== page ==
A recent New York Times opinion piece decried the application of quantitative metrics to evaluate progress toward gender equity (“Stop counting women,” Feb. 23, 2019). The author’s assertion, that such frameworks are “reductive and demeaning” and impede a “gradual organic process of moving toward a society where men and women can both pursue the work they want,” does not add up. If fairness and respect for diversity are values we hold as a society, how will we know when these aspirations have been achieved without taking stock of where we are now and setting goals for the future, against which progress can be measured? We would not ignore measurement tools available in other domains. If we have tests to measure blood glucose, for instance, we wouldn’t simply ask a diabetic person how she feels today. If we have stopwatches, we wouldn’t attend a track meet and say, “yes, it seems like this runner was faster than the one we saw yesterday.”
Granted, human relationships and institutions are complicated and subject to a variety of circumstances that contribute to their success or failure. Diversity itself is a multi-faceted concept that includes not just the question of gender (itself more nuanced than statistics might suggest) but also educational attainment, socio-economic status, sexual orientation, political allegiances, race and ethnicity, religious faith, and many other considerations. But recognizing the value of this varied tapestry of experience and perspective does not preclude the need to document where our organizations or social structures are falling short in one category among many. As the saying goes, we cannot change what we cannot measure.
On International Women’s Day, I offer a few metrics for consideration.
Zero: Lasting, positive impact of abstinence-only sex education programs on teens’ attitudes and sexual behavior over time, despite the U.S. government spending more than $2 billion domestically between 1982 and 2017 and $1.4 billion in foreign aid for such programs.
One: Day of leave taken by new fathers for every month taken by new mothers.
Two: Percent of venture capital dollars going to women-led startups in 2017.
Three: Number of countries whose parliament or legislative bodies include 50 percent or more female representation.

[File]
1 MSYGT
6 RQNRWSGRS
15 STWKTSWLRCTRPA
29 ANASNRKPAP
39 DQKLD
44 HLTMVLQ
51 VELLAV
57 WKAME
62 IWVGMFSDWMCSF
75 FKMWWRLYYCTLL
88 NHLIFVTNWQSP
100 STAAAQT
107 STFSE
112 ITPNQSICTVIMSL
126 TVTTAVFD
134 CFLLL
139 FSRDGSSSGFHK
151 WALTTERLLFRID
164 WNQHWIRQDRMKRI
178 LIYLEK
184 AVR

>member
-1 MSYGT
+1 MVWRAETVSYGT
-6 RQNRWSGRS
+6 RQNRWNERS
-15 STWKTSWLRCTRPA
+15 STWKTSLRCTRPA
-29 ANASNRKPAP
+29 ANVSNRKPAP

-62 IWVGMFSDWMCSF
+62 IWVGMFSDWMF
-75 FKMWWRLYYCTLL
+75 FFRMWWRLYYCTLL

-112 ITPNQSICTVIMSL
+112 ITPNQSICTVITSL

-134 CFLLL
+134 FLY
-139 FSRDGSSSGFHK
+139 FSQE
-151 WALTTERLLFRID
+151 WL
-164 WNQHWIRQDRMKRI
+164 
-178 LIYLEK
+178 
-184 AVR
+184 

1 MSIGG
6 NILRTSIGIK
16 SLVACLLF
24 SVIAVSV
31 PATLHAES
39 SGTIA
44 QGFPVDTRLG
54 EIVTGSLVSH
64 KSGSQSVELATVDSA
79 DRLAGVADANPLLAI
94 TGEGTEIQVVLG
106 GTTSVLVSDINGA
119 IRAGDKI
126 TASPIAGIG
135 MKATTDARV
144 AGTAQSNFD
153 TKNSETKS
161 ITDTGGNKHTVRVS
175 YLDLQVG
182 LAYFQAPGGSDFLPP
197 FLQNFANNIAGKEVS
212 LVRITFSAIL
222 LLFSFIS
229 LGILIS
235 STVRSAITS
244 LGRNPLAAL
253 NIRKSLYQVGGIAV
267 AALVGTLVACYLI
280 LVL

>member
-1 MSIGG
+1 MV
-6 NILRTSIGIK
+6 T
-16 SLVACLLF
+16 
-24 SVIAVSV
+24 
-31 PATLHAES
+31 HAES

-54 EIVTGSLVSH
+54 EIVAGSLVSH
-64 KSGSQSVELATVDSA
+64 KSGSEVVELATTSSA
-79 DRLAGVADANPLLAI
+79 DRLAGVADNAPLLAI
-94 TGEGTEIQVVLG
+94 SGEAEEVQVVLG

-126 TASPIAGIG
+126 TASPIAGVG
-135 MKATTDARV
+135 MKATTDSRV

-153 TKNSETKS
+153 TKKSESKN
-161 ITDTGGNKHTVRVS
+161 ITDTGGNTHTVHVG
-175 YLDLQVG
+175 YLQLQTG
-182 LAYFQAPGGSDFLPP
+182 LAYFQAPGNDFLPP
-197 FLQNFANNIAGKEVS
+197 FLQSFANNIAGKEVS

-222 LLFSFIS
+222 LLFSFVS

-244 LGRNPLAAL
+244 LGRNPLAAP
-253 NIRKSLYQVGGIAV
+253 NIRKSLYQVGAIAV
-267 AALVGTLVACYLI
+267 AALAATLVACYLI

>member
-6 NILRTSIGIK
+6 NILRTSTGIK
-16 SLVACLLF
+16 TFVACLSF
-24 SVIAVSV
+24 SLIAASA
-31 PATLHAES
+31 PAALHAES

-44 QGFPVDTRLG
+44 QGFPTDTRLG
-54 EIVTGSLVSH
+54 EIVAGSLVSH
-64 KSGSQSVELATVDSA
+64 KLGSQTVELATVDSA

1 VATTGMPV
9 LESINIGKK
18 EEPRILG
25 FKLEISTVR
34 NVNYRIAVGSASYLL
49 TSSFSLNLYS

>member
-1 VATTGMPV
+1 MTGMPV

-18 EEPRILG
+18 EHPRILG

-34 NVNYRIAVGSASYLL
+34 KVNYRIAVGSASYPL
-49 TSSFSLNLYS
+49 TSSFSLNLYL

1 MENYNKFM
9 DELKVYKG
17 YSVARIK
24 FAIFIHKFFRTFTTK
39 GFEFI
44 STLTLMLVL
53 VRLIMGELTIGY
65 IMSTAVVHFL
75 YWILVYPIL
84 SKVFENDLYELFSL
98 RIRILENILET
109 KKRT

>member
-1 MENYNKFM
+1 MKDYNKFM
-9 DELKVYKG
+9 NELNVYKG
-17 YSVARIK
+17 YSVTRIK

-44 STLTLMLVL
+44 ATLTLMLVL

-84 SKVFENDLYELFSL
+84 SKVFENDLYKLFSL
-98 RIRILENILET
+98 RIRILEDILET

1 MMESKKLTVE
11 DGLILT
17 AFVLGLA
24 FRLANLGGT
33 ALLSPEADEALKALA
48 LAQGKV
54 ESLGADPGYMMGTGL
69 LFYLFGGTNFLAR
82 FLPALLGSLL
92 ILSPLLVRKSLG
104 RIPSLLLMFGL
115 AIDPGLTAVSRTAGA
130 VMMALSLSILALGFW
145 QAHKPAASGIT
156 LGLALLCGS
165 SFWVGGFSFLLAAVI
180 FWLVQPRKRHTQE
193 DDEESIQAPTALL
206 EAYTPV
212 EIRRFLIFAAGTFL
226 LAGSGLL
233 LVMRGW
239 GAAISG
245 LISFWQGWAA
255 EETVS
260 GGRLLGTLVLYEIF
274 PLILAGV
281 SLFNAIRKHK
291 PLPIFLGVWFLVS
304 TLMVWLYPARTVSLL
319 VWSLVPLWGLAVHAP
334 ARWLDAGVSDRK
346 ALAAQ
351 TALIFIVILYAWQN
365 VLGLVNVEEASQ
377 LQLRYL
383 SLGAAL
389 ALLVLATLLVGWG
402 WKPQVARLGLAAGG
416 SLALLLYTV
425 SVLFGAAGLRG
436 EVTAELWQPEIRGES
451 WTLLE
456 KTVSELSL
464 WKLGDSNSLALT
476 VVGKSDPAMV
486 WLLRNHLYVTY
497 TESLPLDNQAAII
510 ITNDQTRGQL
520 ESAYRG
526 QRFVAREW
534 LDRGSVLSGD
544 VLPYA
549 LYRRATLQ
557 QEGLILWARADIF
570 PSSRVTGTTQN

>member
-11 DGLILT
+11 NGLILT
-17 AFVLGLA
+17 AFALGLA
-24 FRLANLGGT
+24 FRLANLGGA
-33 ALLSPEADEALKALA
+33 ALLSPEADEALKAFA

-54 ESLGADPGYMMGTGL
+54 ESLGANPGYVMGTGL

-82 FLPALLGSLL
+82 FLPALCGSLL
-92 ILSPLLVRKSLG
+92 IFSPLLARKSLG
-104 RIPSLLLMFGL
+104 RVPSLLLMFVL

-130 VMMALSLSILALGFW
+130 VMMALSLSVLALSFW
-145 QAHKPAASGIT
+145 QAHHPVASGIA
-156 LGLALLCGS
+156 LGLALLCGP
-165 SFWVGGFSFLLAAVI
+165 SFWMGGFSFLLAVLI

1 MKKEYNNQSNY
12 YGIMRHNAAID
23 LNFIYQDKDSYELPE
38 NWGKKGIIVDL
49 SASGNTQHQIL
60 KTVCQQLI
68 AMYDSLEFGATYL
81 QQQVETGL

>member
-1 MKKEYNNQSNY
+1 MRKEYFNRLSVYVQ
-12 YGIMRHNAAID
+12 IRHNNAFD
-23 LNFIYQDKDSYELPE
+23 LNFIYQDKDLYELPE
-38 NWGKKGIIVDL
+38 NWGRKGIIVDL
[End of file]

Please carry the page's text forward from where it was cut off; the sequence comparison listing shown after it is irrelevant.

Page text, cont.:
Four: Number out of 10 among female national parliamentarians who have received threats of death, rape, assault or abduction against them or their families via social media. Overall, women in the U.S. are twice as likely as men to be harassed online.
Five: Number of women, out of 12 selected and 18,000 applicants, in NASA’s 2017 cohort of astronaut candidates.
Six: Percent of U.S. commercial airline pilots who are women.
Seven: Estimated percent of companies offering on-site childcare.
Eight: Percent of female presidents leading doctoral-granting institutions.
Nine: Million people employed by women-owned businesses in 2016, an increase of 18 percent over 2007, a period when overall employment decreased by 1 percent.
Ten: Percent of women less likely to own a mobile phone than men in low- and middle-income countries, representing a gap of 184 million fewer women than men owning mobile phones.
Behind each of these data points lie stories of real women and girls affected by policies, habits, culture, and norms, some of which are more easily shifted than others. Aggregating and translating those stories into quantifiable, observable trends is essential for measuring progress and charting a path forward. Data—its collection, analysis, and visualization—is necessary, if not sufficient, for creating a more equitable future, one where every woman counts.
Post modified from story published on Medium, March 6, 2019. Author is co-founder of the Women in Technology Initiative at the University of California.